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Rob Farley

- Owner/Principal with LobsterPot Solutions (a MS Gold Partner consulting firm), Microsoft Certified Master, Microsoft MVP (SQL Server) and leader of the SQL User Group in Adelaide, Australia. Rob is also a Director of PASS, and runs training courses around the world in SQL Server and BI topics.

Looking back, or looking forward?

Sometimes I only blog for T-SQL Tuesday. I don’t want to break my run of blogging for each one just yet, but I do wonder sometimes.

The reason I’m reflecting is that what we’ve done in the past will so often affect what we do in the future. The musician Sting tells us that “History will teach nothing”, but he’s trying to address the idea of being tied down by the negative experiences of the past, rather than making a conscious effort to see improvement. We need to acknowledge what has happened in the past, but understand that we can shape our futures and see a better world ahead.TSQL2sDay150x150 History can both help keep us diligent (as in the case of my blogging), and it can help us see where change is urgently needed.

In the SQL world, we also need to find a balance between treating the past with respect, and not letting it hold us back.

Mickey Stuewe is hosting this month’s T-SQL Tuesday, and the topic is Auditing (as you may have guessed).

By keeping a record of what has happened, we can compare what things look like now, with what they looked like before, and that is incredibly powerful. (Erin Stellato is the name in SQL that most people associate with baselines – go and read some of her stuff on what you should be doing, because that’s not what I’m covering here.) It’s not just about being able to troubleshoot, but it’s about being able to implement change. Every change that we ever try involves risk, and there is a healthy amount of trepidation that goes along with that. But by being able to compare the before and after of change, you can make decisions more easily.

Let me give you a couple of examples – one in the SQL world, and one not.

The internet is full of tips and tricks about life (amongst countless other things, such as laughing penguins), with plenty being about little ways to be more effective. A while back I needed to replace a AA battery in the kitchen clock, but could only find AAA batteries. So I used a piece of Al-foil and got the clock working again. When I did this, I was curious about the impact on the battery, and the clock, and even on the foil. I wondered whether the battery would last as long, whether the clock would be affected by having less current going through it, and even whether it was safe (did the foil become hot, for example?). The problem was, I had no metrics to base my ideas on. I honestly had no idea how long it had been since the clock last got a new battery. Nor had I been tracking the health of the clock over, um, time, to see if it was staying accurate or not. I wasn’t about to start monitoring these things either – I just had to go with my gut and figure it was probably not awful for either the battery or the clock, but should a normal AA battery in soon. The risk was small, but if I’d had data about these things, perhaps I’d be able to make a more informed decision.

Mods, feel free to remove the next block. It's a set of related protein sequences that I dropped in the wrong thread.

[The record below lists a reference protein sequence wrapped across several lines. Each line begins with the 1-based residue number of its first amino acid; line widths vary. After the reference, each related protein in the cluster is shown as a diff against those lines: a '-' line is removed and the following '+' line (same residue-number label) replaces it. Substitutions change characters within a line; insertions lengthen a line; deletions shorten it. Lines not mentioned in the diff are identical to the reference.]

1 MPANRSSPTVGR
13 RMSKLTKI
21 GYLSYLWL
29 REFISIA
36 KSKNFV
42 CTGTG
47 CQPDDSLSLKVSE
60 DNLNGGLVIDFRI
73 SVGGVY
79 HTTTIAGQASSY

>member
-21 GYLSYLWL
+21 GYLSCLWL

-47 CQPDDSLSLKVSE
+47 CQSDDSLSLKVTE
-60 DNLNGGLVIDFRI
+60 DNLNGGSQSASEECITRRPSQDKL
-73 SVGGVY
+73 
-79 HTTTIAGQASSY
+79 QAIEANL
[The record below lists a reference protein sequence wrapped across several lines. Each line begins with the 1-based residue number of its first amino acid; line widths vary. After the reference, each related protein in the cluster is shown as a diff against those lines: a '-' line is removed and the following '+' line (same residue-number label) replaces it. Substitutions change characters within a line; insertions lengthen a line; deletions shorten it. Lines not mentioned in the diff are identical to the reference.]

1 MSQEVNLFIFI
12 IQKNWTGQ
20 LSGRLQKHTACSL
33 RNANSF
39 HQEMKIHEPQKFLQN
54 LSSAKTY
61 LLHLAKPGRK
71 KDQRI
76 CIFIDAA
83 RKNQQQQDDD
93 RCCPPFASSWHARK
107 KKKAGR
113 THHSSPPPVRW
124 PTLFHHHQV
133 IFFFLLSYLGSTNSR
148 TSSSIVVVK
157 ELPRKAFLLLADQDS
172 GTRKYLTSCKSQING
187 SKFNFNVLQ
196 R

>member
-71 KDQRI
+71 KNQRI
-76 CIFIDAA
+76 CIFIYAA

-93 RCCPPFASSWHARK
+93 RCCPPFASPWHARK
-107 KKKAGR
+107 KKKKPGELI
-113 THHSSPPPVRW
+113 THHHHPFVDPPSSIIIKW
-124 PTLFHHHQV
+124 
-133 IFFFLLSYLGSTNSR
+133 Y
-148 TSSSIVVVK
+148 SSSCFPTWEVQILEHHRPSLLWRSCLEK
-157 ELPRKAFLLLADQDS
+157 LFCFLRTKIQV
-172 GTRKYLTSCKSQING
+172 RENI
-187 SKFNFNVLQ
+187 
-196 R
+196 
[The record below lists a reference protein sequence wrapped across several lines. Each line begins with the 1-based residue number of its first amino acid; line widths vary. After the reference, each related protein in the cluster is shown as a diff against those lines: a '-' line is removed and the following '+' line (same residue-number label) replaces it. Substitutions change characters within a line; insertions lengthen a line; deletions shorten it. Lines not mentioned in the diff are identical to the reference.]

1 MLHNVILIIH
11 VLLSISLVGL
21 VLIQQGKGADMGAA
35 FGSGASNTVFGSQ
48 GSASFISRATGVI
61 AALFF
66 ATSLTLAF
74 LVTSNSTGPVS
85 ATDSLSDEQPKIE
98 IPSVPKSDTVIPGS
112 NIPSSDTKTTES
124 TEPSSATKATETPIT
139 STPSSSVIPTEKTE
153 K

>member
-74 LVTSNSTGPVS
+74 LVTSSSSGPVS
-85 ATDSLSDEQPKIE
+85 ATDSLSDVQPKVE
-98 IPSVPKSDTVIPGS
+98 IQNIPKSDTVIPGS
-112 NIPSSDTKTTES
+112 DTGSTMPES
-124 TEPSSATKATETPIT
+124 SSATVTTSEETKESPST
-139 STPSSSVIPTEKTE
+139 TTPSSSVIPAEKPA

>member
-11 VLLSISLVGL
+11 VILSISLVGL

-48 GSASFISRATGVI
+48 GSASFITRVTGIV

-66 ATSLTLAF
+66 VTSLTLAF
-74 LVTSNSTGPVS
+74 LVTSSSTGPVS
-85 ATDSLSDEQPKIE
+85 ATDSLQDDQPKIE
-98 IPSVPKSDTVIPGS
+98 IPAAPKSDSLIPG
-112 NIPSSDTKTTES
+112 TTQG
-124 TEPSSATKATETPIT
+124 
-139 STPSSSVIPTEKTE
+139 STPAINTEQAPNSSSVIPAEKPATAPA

In SQL, I often tune queries. I can happily tell a client that I’ve reduced the amount of time taking for a query from 20 seconds to 0.2 seconds, or from 400,000 reads to 13 reads. I can easily take metrics on these things. But even these metrics aren’t always the right ones. What the customer is more interested in is whether or not these changes impact their business. Does the speed increase of these queries now mean that they are handle a larger customer base in busy times? Does this mean that they might be able to avoid spending the money on a new server? Does it both save them money and increase revenue?

Business Intelligence draws information out of all kinds of business data, and hopefully provides a platform for being able to make decisions. No matter whether the data is on the performance metrics of a server or on the sales metrics for a product, there is an opportunity to be able to implement change and notice an upturn. If you don’t have that data, if you haven’t been auditing your systems, then you’re approaching change with a very different hat on, one that probably doesn’t sit quite so comfortably. Looking back at what the past was like provides a glimpse of what the future might be, and insight into how change can become rewarding. History can teach us plenty.

But yes, although we all recognise that it’s good to have the metrics in place to measure the impact of change, we shouldn’t allow a lack of data to turn into both an excuse and a license for inactivity. Step out and see what change you can make, with both eyes open.

@rob_farley

Published Tuesday, August 13, 2013 12:27 PM by Rob Farley

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